- Optimize for conversions with CTAs to offers and product pages.
Page content is your opportunity to communicate value to Google and your site visitors; it’s the heart of the on-page SEO process. All other on-page SEO elements stem from high-quality page content, so invest ample resources to develop and optimize it.
HTML elements refer to the elements in your source code.
Note: To see the source code for any page in your browser, click View > Developer > View Source in the top menu.
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2. Page Titles
Your website page titles (also known as title tags) are one of the most important SEO elements.
Titles describe what is on the corresponding pages to both visitors and search engines.
Make sure to include the focus keyword for each page in the title to guarantee that your site pages rank for the appropriate purpose. Put your keyword in as naturally as you can.
The following are some excellent practices for creating page titles:
- In order to guarantee that your titles display properly, keep it short—under 60 characters, as per Google’s change. Google doesn’t specify a character restriction, but its display titles can only be 600 pixels long. Your titles won’t be truncated in search results if you keep them to 60 characters or fewer.
- Don’t overuse terms in the title. Modern search engines are smarter than ever and have been built to specifically monitor for (and penalize!) content that is unnaturally stuffed with keywords. Keyword stuffing not only makes for a spammy and tacky reading experience.
- Ensure that it pertains to the page.
- Avoid using all caps.
- The title should include your brand, for example, “The Ultimate Guide to On-Page SEO in 2022.”
Headers, also known as body tags, refer to the HTML element <h1>, <h2>, <h3>, and so on.
Depending on the search intent, these tags aid in organising your material for users and assist search engines in determining which section of your information is most crucial and pertinent.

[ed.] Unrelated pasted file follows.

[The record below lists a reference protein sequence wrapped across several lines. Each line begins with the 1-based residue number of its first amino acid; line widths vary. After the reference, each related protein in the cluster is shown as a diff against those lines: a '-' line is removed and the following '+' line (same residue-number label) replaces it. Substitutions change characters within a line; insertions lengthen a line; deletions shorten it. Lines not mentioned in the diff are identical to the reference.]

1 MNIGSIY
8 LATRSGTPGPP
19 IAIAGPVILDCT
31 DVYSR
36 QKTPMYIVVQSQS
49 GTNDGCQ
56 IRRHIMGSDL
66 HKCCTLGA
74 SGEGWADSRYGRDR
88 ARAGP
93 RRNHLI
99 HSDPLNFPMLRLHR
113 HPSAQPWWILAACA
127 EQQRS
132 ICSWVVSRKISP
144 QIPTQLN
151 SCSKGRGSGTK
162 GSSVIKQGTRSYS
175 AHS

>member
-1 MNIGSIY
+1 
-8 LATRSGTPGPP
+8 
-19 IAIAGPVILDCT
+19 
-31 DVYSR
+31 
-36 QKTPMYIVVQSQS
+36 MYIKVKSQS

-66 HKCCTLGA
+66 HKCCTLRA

Include crucial keywords in your headers, but pick ones other than the ones used in the page title. Your h1 and h2 headers should contain your most crucial keywords.
4. Meta Descriptions
In search results, the brief page summaries that appear beneath the title are known as meta descriptions. Even though it’s not a recognised ranking factor by search engines, it can affect whether or not a user clicks on your page, making it equally crucial for on-page SEO.
Meta descriptions can also be copied over to social media when your content is shared (by using structured markup, which we talk about below), so it can encourage click-throughs from there, too.
Here’s what makes for a good meta description:
- Keep it under 160 characters, although Google has been known to allow longer meta descriptions. (Note
- Include your entire keyword or keyword phrase.
- Use a complete, compelling sentence (or two).
- Avoid alphanumeric characters like —, &, or +.
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5. Image Alt-text
The alt-text for your photographs functions like SEO. It provides information to Google and other search engines about the subject matter of your photographs, which is crucial given that Google currently displays almost as many image-based results as text-based ones.
This implies that users could be finding your website through your photographs. However, you must include alt-text in your photographs for them to do this.
The following should be considered when adding image alt-text:
- Make it descriptive and specific.
- Make it contextually relevant to the broader page content.
- Keep it shorter than 125 characters.
- Use keywords sparingly, and don’t keyword stuff.
6. Structured Markup
Structured markup, also known as structured data, is the process of “marking up” the source code of your website to help Google find and comprehend the various components of your content.
The highlighted snippets, knowledge panels, and other content elements you see when you conduct a Google search are all made possible by structured markup. Additionally, it explains why when someone shares your content on social media, your specific page information displays so neatly.
Observation: Although structured data is regarded as technical SEO, I’ve included it here because improving it improves the on-page experience for visitors.
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Site Architecture Elements